Department of Antiquities


North Hall of the Sanctuary of Aphrodite, Palaipaphos: Zurich University

Excavations at the North Hall of the Sanctuary of Aphrodite
during the season 2007

The Department of Antiquities announces the completion of this season´s excavations at the Sanctuary of Aphrodite at Palaipaphos which was first investigated by the Cyprus Exploration Fund in 1888 and excavated systematically by the Swiss-German Archaeological Expedition in 1973–79 and 1993–95. Only the extreme northeast corner of the building complex, covered by a 19th century village house, had remained inaccessible. Part of this structure was removed recently, and on the request of the Department of Antiquities the area was excavated in late September and early October.

The North Hall marks the northern confines of the Sanctuary. Like the South Stoa, it served as cultic banqueting hall - a type of building developed from the original Greek banqueting hall by substituting continuous platforms for the individual stone-built klinai. The worshippers rested during meals on a raised podium which enclosed a mosaic pavement, decorated with a geometric pattern. We were able to recover to a large extent the foundations of the eastern and northern outer walls as well as of the eastern and northern podium walls, and thus to complete the plan of the North Hall. It extended over the entire width of the Sanctuary site, covering a space of 62.5 by 12.5 m. At the same time, further 26 square metres of the mosaic pavement, in a fairly good condition, could be uncovered.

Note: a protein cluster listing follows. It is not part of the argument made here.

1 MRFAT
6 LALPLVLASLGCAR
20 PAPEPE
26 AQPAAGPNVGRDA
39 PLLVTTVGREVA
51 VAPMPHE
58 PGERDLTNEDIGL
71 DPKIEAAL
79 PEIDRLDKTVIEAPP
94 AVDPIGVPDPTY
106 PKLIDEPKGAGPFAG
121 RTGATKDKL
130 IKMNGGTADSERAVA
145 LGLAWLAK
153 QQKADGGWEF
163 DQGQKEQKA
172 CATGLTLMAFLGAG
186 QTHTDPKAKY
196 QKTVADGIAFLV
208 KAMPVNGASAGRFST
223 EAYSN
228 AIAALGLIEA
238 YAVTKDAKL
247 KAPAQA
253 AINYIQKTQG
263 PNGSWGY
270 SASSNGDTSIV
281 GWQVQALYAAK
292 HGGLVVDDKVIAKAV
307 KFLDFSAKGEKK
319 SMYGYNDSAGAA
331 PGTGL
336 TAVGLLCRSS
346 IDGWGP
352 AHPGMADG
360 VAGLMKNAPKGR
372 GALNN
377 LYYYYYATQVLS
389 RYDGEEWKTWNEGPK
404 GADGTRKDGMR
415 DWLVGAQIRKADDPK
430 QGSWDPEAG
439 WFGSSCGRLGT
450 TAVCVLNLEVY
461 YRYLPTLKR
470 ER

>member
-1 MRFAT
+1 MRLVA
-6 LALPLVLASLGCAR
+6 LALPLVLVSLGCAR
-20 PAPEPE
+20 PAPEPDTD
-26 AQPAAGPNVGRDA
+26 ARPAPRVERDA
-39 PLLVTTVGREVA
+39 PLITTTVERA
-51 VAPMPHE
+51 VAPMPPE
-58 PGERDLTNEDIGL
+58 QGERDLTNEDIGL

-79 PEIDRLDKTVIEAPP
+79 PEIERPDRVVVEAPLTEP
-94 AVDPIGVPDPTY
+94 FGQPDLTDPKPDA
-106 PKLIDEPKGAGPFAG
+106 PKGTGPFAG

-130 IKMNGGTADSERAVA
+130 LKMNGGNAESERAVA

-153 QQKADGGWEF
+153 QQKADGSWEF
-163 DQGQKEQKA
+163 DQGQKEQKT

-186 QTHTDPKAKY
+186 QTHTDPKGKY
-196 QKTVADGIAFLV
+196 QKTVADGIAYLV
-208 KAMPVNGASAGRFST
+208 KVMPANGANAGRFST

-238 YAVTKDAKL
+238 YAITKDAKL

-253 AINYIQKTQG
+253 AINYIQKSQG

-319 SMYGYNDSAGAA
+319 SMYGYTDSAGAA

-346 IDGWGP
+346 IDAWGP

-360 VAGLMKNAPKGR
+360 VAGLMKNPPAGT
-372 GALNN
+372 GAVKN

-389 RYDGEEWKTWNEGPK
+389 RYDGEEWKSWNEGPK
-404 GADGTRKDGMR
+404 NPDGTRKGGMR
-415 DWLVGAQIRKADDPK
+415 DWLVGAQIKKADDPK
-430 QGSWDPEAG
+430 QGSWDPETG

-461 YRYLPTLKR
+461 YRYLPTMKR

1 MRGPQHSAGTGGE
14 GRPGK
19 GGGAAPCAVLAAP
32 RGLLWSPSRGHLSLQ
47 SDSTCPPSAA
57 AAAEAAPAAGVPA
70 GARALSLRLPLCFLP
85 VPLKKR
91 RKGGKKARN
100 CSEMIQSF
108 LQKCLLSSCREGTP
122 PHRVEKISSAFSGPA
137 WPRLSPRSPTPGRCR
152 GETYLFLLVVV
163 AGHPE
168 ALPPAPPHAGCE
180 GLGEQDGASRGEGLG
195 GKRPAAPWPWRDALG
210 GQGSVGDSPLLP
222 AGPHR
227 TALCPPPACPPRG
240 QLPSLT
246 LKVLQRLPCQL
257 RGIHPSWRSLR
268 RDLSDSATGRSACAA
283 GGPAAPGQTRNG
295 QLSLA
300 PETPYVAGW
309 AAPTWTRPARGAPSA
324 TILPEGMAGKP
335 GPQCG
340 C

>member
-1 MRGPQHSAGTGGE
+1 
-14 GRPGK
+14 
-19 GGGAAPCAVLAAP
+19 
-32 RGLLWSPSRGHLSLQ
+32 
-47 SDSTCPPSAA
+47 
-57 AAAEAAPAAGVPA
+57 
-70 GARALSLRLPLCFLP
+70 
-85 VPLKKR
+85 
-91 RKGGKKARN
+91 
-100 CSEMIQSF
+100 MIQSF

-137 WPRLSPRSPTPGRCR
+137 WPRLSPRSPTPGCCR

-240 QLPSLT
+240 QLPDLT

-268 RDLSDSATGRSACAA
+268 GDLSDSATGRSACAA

From the point of view of earlier work in the Sanctuary, these results were in a way predictable. Unexpected were discoveries made while excavating the podium walls. Here architectural fragments were reused in the foundations as building material, comprising beside Doric limestone columns elements of a very unusual votive monument resembling features of Nabataean architecture from Petra and other sites. The structures of the Roman sanctuary surviving today were erected during the late 1st or early 2nd century AD. These new finds point to the existence of earlier buildings on the site, dating from the late Hellenistic or early Roman period. At the same time they testify to influences of Near Eastern art which may present an interesting prospect of further research.

The northeast corner of the North Hall, with column drums
and other spoliae built into the podium wall

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